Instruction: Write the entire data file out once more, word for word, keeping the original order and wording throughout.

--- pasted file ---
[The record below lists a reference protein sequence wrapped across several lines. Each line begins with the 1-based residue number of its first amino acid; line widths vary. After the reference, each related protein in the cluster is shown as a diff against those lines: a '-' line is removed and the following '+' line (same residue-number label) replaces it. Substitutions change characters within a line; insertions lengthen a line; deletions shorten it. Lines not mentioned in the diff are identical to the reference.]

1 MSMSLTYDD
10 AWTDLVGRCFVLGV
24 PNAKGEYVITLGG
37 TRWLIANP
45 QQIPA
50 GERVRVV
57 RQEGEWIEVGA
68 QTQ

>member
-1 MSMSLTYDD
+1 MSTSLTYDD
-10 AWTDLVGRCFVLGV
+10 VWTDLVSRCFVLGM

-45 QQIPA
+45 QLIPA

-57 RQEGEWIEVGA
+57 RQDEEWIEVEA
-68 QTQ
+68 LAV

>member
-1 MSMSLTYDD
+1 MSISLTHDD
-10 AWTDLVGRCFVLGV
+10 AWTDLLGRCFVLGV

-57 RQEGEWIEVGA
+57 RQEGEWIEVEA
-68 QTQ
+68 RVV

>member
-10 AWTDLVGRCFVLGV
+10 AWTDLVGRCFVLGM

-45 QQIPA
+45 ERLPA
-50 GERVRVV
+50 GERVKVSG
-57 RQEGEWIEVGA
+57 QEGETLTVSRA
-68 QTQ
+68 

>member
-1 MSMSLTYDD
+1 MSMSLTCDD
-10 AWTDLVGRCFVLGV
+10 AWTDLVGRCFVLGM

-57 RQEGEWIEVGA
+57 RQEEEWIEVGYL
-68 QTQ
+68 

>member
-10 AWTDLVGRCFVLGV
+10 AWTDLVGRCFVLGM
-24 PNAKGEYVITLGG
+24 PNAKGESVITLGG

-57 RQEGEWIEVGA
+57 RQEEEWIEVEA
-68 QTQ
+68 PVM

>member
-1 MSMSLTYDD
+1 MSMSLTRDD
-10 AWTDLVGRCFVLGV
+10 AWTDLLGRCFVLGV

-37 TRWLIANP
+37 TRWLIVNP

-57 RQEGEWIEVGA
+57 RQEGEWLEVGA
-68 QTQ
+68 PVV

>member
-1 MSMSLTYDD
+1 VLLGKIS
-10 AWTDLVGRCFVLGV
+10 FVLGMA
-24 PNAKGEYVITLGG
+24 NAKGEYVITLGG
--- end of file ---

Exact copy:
[The record below lists a reference protein sequence wrapped across several lines. Each line begins with the 1-based residue number of its first amino acid; line widths vary. After the reference, each related protein in the cluster is shown as a diff against those lines: a '-' line is removed and the following '+' line (same residue-number label) replaces it. Substitutions change characters within a line; insertions lengthen a line; deletions shorten it. Lines not mentioned in the diff are identical to the reference.]

1 MSMSLTYDD
10 AWTDLVGRCFVLGV
24 PNAKGEYVITLGG
37 TRWLIANP
45 QQIPA
50 GERVRVV
57 RQEGEWIEVGA
68 QTQ

>member
-1 MSMSLTYDD
+1 MSTSLTYDD
-10 AWTDLVGRCFVLGV
+10 VWTDLVSRCFVLGM

-45 QQIPA
+45 QLIPA

-57 RQEGEWIEVGA
+57 RQDEEWIEVEA
-68 QTQ
+68 LAV

>member
-1 MSMSLTYDD
+1 MSISLTHDD
-10 AWTDLVGRCFVLGV
+10 AWTDLLGRCFVLGV

-57 RQEGEWIEVGA
+57 RQEGEWIEVEA
-68 QTQ
+68 RVV

>member
-10 AWTDLVGRCFVLGV
+10 AWTDLVGRCFVLGM

-45 QQIPA
+45 ERLPA
-50 GERVRVV
+50 GERVKVSG
-57 RQEGEWIEVGA
+57 QEGETLTVSRA
-68 QTQ
+68 

>member
-1 MSMSLTYDD
+1 MSMSLTCDD
-10 AWTDLVGRCFVLGV
+10 AWTDLVGRCFVLGM

-57 RQEGEWIEVGA
+57 RQEEEWIEVGYL
-68 QTQ
+68 

>member
-10 AWTDLVGRCFVLGV
+10 AWTDLVGRCFVLGM
-24 PNAKGEYVITLGG
+24 PNAKGESVITLGG

-57 RQEGEWIEVGA
+57 RQEEEWIEVEA
-68 QTQ
+68 PVM

>member
-1 MSMSLTYDD
+1 MSMSLTRDD
-10 AWTDLVGRCFVLGV
+10 AWTDLLGRCFVLGV

-37 TRWLIANP
+37 TRWLIVNP

-57 RQEGEWIEVGA
+57 RQEGEWLEVGA
-68 QTQ
+68 PVV

>member
-1 MSMSLTYDD
+1 VLLGKIS
-10 AWTDLVGRCFVLGV
+10 FVLGMA
-24 PNAKGEYVITLGG
+24 NAKGEYVITLGG